|VIOLATED: A school girl after police officers arrested her and colleagues on a drug fuelled sexual binge in a public service vehicle. She was arrested with drugs concealed in her panties|
In Kenya sex is a private matter often taken in strict privacy and never talked about openly in public due to taboo which creates controversial when we are faced with immediate public debate.
Takes for example in the past two days when Kenyan social media scene was awash about a sexual tape of a man called #Mollis (Morris) having sex with a girl who is unwilling.
In the tape, the girl is heard asking the #Mollis why he did not show up the previous day, before the man callously retorting if she needed sex then. The girl briefly requests #Mollis to come back tomorrow.
In the heat of sex the woman is heard groaning and pleading with #Mollis to stop citing being tired, pleas which are ignored.
Already #KOT has been awash with the tape with Kenyans creating funny memes while other condemning the tape as a show of the country’s intolerant rape culture and disrespect to women.
In the same day, a photo of a nude school girl arrested by police while on a binge in a bus has been circulated online.
The girl, in a major disregard to her rights was photographed with her bra visible and her white and maroon panties stuffed with bhang and matchboxes pulled down exposing her pubic hair.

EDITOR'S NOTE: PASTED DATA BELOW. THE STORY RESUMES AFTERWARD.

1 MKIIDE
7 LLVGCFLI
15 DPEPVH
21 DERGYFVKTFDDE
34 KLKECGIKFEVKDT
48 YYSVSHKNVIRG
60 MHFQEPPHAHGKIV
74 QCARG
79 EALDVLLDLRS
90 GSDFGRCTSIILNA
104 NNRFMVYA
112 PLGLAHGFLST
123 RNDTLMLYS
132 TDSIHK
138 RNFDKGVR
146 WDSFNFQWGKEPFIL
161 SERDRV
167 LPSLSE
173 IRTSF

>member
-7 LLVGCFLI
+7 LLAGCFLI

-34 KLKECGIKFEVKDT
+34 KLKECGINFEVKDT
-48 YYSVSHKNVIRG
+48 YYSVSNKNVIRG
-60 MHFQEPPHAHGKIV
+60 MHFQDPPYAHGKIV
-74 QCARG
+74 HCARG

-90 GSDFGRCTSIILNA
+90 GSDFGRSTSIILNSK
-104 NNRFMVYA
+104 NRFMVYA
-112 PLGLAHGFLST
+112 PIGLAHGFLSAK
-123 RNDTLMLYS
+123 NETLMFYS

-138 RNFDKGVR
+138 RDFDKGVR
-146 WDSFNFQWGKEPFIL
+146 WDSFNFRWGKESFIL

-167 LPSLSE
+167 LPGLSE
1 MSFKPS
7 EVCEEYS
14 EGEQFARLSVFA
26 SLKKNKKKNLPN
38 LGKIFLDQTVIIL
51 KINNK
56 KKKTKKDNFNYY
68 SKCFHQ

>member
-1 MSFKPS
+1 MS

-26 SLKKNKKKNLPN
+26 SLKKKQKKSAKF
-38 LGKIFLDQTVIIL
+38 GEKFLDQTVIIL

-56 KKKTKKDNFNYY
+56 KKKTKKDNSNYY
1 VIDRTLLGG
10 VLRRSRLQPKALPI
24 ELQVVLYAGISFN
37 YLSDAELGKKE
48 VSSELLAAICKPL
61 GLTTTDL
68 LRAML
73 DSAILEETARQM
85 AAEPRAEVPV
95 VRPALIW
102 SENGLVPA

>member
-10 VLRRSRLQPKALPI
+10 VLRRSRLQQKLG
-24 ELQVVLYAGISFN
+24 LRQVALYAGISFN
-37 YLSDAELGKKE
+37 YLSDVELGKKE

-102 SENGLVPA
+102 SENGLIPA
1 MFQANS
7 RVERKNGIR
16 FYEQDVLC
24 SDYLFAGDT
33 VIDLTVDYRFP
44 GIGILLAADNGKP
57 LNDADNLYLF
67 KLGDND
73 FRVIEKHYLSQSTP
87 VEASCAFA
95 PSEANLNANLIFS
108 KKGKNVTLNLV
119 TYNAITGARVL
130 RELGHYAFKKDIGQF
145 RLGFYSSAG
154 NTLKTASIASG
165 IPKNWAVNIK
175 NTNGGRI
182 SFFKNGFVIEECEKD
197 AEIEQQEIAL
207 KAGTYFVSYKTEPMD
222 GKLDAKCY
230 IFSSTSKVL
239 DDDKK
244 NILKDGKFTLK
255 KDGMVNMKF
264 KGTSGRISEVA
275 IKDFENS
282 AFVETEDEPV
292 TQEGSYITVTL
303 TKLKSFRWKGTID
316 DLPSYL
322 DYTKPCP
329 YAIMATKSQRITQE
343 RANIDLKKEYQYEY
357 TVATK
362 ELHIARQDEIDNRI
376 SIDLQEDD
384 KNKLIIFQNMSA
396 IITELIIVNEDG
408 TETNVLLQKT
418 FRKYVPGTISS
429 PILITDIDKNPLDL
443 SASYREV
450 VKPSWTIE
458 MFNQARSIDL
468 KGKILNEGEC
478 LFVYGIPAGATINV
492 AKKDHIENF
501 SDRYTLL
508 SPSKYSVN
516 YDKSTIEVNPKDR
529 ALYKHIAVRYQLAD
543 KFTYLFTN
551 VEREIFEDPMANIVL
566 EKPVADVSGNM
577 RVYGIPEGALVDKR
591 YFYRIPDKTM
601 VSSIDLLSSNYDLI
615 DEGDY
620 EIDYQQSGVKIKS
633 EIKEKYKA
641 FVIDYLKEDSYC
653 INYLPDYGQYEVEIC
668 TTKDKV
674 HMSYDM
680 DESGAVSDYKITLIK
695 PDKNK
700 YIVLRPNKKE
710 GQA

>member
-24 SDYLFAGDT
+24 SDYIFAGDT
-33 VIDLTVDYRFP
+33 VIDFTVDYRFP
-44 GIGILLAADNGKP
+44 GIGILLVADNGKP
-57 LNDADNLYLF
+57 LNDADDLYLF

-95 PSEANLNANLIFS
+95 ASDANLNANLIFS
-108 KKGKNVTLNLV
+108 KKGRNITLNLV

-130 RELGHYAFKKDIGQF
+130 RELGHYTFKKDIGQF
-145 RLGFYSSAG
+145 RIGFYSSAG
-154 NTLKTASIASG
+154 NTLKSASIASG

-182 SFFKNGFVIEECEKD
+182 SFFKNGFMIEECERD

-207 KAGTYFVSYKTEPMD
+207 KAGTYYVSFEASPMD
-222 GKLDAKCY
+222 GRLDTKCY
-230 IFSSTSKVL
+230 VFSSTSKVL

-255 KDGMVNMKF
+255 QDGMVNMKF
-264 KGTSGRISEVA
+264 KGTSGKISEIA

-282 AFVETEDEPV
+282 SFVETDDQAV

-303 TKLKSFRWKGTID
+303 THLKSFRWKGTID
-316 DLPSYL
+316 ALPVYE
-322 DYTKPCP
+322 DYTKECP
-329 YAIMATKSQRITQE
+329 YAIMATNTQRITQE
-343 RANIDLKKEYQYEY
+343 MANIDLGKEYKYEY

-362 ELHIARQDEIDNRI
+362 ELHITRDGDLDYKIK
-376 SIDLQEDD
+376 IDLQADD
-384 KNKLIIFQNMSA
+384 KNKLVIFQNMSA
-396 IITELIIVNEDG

We were shocked how high school students heading home from school could end up in a drug fuelled sexual frenzy in a public service vehicle.
As a country, we need to embrace our sexuality and make the debate to be more open from personal relationship with our lovers, children, parents and neighbours.
In this denial we often react with shock or humour when things we think of as taboos or private fantasies come out in public to challenge acceptability and show a wider behavior as a country.
The same reaction was treated to US biologist Alfred Kinsey in 1940-50s when he published the revolutionary Kinsey Report which is a collection of two books that extensively interviewed sexual orientation of approximately 6,000 Americans.
The results shocked the nation to realise sexual behaviours considered as ‘deviant” like homosexuality, extra-marital affair in women, sadomasochism among others were active in the society.
The report shaped research and policies on sex in the country. We need a similar professional report as what #Mollis’ tape and the school girl’s nude photo is but an informal report.
Try and consider how the public reacted when nude photos of Kenyans having sex in a public park at Muliro Gardens in Kakamega or leaked lurid SMSes sent to the popular Classic FM’s morning drive show.
Or how we are quick to consider gay as a non-issue in Kenya when our country top the globe in searching for gay porn on Google.
All these should throw a gauntlet to our social scientists to pull a Kinsey move and help scientifically map the country sex report.